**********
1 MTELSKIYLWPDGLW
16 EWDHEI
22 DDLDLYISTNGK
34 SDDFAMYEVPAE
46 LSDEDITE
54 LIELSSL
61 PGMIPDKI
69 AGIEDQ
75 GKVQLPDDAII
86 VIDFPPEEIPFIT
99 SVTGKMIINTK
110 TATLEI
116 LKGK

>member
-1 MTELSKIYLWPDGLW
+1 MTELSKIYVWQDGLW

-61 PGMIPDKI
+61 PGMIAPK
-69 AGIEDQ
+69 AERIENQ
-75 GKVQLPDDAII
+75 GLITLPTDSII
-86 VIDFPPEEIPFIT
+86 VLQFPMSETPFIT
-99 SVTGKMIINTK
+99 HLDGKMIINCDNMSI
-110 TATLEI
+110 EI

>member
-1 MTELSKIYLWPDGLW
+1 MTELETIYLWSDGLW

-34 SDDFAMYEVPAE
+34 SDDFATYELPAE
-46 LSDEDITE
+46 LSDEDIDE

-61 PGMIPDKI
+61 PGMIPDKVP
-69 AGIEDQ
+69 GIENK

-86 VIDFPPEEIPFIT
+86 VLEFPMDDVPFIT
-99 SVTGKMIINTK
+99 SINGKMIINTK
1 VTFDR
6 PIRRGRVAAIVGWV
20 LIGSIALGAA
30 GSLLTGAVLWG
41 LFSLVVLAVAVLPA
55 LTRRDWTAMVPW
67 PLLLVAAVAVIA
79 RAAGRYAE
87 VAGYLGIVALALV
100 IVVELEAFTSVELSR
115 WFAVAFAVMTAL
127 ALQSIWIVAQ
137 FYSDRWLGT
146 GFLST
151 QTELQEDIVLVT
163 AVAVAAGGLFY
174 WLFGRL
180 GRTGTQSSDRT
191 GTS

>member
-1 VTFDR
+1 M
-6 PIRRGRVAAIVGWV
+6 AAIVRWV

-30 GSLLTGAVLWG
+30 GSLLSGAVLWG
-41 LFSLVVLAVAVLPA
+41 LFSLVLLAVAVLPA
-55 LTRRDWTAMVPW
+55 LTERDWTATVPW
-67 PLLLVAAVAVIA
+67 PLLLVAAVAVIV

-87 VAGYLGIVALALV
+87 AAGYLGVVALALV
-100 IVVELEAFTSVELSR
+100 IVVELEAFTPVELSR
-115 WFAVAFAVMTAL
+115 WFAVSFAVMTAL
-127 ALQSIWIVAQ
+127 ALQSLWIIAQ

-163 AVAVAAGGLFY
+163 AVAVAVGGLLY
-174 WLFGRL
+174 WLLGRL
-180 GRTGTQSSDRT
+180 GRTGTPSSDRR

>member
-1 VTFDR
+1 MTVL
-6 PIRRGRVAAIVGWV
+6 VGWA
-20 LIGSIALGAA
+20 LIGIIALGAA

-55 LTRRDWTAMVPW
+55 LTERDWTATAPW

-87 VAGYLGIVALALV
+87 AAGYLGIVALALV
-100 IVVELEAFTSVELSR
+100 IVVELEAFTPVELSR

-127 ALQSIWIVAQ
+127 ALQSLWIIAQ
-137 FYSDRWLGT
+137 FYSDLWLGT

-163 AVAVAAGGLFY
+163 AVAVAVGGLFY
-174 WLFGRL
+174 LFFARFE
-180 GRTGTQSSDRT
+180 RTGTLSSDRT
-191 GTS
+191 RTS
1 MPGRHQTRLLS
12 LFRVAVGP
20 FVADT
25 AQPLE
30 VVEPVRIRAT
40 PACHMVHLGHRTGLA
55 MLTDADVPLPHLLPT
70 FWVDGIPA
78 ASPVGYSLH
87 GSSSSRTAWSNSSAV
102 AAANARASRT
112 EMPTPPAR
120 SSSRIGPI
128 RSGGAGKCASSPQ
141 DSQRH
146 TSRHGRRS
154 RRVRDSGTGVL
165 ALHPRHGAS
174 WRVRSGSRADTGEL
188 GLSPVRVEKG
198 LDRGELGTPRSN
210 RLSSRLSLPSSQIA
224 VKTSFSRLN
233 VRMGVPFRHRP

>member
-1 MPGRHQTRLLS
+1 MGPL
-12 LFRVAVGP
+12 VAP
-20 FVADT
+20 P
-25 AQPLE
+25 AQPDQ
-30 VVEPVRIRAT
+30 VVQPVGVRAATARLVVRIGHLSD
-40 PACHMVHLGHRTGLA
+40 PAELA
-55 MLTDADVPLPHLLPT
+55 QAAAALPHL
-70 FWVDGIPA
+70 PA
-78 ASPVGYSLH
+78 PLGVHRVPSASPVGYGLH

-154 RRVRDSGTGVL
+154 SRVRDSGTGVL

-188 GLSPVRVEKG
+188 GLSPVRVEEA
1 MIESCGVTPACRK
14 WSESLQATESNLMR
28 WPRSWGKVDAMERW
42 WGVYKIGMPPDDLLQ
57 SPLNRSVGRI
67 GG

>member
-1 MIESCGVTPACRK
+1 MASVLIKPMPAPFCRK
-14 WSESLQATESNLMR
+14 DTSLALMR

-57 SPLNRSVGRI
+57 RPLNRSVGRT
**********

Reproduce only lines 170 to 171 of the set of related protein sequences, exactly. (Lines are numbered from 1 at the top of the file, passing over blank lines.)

+1 MASVLIKPMPAPFCRK
-14 WSESLQATESNLMR